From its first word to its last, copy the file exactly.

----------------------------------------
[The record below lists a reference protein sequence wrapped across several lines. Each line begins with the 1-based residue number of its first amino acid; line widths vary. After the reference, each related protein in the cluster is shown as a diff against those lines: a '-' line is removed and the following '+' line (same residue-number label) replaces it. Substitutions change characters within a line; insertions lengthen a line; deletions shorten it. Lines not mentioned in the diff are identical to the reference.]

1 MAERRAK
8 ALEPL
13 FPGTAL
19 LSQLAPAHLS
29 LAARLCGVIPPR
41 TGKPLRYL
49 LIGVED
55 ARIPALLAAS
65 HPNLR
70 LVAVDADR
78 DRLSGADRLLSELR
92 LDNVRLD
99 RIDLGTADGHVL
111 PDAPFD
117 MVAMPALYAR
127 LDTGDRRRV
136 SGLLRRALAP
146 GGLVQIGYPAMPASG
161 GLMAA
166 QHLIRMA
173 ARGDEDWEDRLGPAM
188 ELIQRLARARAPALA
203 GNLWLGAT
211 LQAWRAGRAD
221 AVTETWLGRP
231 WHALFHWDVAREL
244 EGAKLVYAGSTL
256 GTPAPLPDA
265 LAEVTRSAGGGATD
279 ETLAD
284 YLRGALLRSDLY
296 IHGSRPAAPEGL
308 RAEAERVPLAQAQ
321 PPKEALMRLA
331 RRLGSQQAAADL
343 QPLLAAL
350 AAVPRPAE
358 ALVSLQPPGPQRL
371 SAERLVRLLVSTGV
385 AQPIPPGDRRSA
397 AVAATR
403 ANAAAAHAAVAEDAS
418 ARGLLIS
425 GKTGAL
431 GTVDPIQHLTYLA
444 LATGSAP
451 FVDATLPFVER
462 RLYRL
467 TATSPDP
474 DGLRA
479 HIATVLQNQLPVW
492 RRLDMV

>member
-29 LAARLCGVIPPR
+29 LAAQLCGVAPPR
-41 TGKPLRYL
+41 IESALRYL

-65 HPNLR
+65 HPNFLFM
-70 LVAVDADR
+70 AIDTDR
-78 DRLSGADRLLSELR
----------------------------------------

[The record below lists a reference protein sequence wrapped across several lines. Each line begins with the 1-based residue number of its first amino acid; line widths vary. After the reference, each related protein in the cluster is shown as a diff against those lines: a '-' line is removed and the following '+' line (same residue-number label) replaces it. Substitutions change characters within a line; insertions lengthen a line; deletions shorten it. Lines not mentioned in the diff are identical to the reference.]

1 MAERRAK
8 ALEPL
13 FPGTAL
19 LSQLAPAHLS
29 LAARLCGVIPPR
41 TGKPLRYL
49 LIGVED
55 ARIPALLAAS
65 HPNLR
70 LVAVDADR
78 DRLSGADRLLSELR
92 LDNVRLD
99 RIDLGTADGHVL
111 PDAPFD
117 MVAMPALYAR
127 LDTGDRRRV
136 SGLLRRALAP
146 GGLVQIGYPAMPASG
161 GLMAA
166 QHLIRMA
173 ARGDEDWEDRLGPAM
188 ELIQRLARARAPALA
203 GNLWLGAT
211 LQAWRAGRAD
221 AVTETWLGRP
231 WHALFHWDVAREL
244 EGAKLVYAGSTL
256 GTPAPLPDA
265 LAEVTRSAGGGATD
279 ETLAD
284 YLRGALLRSDLY
296 IHGSRPAAPEGL
308 RAEAERVPLAQAQ
321 PPKEALMRLA
331 RRLGSQQAAADL
343 QPLLAAL
350 AAVPRPAE
358 ALVSLQPPGPQRL
371 SAERLVRLLVSTGV
385 AQPIPPGDRRSA
397 AVAATR
403 ANAAAAHAAVAEDAS
418 ARGLLIS
425 GKTGAL
431 GTVDPIQHLTYLA
444 LATGSAP
451 FVDATLPFVER
462 RLYRL
467 TATSPDP
474 DGLRA
479 HIATVLQNQLPVW
492 RRLDMV

>member
-29 LAARLCGVIPPR
+29 LAAQLCGVAPPR
-41 TGKPLRYL
+41 IESALRYL

-65 HPNLR
+65 HPNFLFM
-70 LVAVDADR
+70 AIDTDR
-78 DRLSGADRLLSELR